TRAVERSE CITY -- Snow slowed traffic Tuesday and brought area schools to a screeching halt.
But that didn't stop a number of area youth from working on getting faster.
Fourteen kids -- ranging from upper elementary to high school seniors -- attended Paul Khoury's first Speed Improvement and Conditioning Camp at Just for Kicks.
"I'm very happy with the kids who showed up on a snow day," Khoury said. "That shows work ethic, which is where we want to start. Everybody did well."
The camp will run every Tuesday and Friday through June.
"It's for everyone," Khoury said. "It's horizontal speed, vertical speed and change of direction. That's all sports."
While the camp brought out a number of football players Tuesday, there were also a number of athletes in attendance who will never hit the gridiron.
Jennifer Marsh, an 11-year-old fifth-grader from St. Francis, was one of those athletes.
"It's a little bit different," Marsh said. "All of it's new. It's pretty tough because I haven't done it before."
Marsh runs tracks and cross country, plays basketball and dances. She said improving her speed would help her in all her sports.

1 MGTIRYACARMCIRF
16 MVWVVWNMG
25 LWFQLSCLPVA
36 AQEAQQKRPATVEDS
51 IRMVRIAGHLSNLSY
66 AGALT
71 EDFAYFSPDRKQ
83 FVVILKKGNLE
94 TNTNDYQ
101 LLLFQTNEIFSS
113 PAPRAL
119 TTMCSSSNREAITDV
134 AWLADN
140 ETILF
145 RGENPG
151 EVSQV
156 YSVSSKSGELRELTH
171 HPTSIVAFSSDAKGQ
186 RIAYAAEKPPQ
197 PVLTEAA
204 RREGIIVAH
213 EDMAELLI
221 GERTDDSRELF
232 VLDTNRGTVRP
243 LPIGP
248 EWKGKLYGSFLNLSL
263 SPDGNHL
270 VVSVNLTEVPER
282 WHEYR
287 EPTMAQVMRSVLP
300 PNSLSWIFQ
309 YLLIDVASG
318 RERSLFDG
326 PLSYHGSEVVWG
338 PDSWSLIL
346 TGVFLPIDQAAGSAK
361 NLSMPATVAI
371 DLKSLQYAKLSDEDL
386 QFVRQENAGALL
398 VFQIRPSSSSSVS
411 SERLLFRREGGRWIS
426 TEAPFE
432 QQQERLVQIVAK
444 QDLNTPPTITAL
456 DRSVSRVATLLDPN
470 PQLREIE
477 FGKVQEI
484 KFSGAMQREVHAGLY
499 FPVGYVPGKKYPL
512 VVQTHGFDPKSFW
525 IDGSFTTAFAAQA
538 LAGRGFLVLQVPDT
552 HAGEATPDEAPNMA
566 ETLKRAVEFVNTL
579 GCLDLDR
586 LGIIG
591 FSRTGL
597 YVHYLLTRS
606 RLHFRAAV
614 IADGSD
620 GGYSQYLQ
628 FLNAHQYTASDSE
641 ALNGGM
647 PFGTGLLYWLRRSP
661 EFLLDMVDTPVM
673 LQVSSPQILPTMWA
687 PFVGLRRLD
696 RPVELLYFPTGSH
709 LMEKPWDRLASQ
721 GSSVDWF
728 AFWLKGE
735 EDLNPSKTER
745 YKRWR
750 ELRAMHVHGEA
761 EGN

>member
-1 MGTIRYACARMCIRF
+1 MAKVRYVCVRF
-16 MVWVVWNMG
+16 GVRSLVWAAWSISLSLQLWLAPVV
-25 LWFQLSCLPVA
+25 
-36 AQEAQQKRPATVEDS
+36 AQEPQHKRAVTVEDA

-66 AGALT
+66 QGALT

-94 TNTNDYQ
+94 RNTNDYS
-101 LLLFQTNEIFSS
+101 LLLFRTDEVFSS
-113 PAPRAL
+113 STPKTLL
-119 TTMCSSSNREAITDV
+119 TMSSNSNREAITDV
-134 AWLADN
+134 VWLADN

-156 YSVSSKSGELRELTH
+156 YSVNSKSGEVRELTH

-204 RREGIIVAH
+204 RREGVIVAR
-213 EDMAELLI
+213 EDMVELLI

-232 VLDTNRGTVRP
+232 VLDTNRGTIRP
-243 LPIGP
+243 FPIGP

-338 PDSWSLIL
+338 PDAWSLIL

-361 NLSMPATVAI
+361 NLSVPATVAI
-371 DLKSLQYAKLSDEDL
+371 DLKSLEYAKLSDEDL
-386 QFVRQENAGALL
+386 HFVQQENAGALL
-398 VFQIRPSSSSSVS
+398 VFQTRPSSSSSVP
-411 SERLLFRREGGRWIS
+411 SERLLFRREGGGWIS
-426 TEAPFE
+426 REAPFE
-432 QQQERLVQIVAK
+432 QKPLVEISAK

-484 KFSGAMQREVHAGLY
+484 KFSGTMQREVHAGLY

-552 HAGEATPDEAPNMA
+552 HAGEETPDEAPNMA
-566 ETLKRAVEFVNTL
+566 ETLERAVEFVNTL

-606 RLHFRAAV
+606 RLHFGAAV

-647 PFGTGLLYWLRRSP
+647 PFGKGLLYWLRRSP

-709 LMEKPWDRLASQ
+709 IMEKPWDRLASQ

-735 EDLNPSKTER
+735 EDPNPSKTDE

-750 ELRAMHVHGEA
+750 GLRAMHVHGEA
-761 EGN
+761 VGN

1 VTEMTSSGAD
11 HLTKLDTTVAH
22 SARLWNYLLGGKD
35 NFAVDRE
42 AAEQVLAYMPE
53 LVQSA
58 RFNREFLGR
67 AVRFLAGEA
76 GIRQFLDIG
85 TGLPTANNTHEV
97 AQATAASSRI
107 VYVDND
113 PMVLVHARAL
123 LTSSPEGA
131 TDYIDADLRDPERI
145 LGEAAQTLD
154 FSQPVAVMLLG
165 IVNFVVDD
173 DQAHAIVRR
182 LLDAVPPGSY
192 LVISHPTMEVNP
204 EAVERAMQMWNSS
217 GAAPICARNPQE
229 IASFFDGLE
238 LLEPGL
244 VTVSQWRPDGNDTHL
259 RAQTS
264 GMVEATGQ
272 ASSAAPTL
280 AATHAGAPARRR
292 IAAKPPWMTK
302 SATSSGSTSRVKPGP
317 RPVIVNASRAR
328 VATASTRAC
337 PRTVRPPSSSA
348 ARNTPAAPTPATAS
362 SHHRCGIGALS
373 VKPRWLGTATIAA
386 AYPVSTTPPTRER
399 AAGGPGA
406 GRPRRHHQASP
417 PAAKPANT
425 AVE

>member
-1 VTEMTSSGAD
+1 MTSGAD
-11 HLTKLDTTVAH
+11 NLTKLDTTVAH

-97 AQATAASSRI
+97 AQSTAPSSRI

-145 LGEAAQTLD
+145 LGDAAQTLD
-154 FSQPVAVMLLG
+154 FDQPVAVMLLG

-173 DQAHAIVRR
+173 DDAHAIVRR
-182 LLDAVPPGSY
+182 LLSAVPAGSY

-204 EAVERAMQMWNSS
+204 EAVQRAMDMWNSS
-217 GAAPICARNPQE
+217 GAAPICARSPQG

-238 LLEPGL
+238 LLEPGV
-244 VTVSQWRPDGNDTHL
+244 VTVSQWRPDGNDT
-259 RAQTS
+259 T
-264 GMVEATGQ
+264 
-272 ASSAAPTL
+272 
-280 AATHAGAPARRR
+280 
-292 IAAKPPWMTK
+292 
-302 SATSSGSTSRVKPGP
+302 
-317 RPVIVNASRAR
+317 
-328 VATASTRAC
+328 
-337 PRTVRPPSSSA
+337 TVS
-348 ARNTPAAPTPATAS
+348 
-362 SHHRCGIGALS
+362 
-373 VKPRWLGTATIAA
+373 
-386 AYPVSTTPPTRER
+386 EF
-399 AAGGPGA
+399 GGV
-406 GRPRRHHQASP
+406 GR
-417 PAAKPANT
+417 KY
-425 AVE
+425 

With Khoury's background in football, the camp was also beneficial looking to make progress for next fall.
"I just want to improve my quickness and my speed," St. Francis junior Jon Buday said. "I've been lifting for a couple of weeks now. (But speed), it's a huge part of it."
Khoury played football at Central Michigan University before seeing action with the Oakland Invaders and Michigan Panthers of the now defunct USFL.
"There's an interest because I was a player and I understand what it takes to be an athlete," Khoury said. "I understand how competitive it is and how important speed is -- at the high school and college levels."
Through a longtime friendship with former Detroit Lions linebacker Scott Kowalkowski, Khoury learned from a number of strength and conditioning coaches, including longtime Chicago Bulls' coach Al Vermeil and Olympic sprinting coach Charlie Francis.
"With those guys as consultants, basically I was trained in speed training and Olympic lifting," Khoury said. "Those are areas everyone really needs to improve."
Since then, Khoury has developed a program and been working with athletes. One of his students was his nephew, Rocko Khoury, a freshman on the football team at the University of Michigan.
"Rocko went through this," Khoury said. "He starting coming over when he was in sixth grade. It's a progression."
The camp is open for any students in the upper elementary grades through high school. Cost for each session is $10.
"The whole justification behind this is for everyone to be able to do it and make it affordable for everybody," Khoury said.